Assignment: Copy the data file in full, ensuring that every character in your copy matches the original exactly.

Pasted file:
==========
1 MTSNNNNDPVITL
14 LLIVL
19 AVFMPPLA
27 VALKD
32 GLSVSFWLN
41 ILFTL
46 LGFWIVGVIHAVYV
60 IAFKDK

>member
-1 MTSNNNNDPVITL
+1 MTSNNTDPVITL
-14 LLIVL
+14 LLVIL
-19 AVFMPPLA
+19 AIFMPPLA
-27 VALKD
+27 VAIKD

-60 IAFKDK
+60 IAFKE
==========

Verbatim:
1 MTSNNNNDPVITL
14 LLIVL
19 AVFMPPLA
27 VALKD
32 GLSVSFWLN
41 ILFTL
46 LGFWIVGVIHAVYV
60 IAFKDK

>member
-1 MTSNNNNDPVITL
+1 MTSNNTDPVITL
-14 LLIVL
+14 LLVIL
-19 AVFMPPLA
+19 AIFMPPLA
-27 VALKD
+27 VAIKD

-60 IAFKDK
+60 IAFKE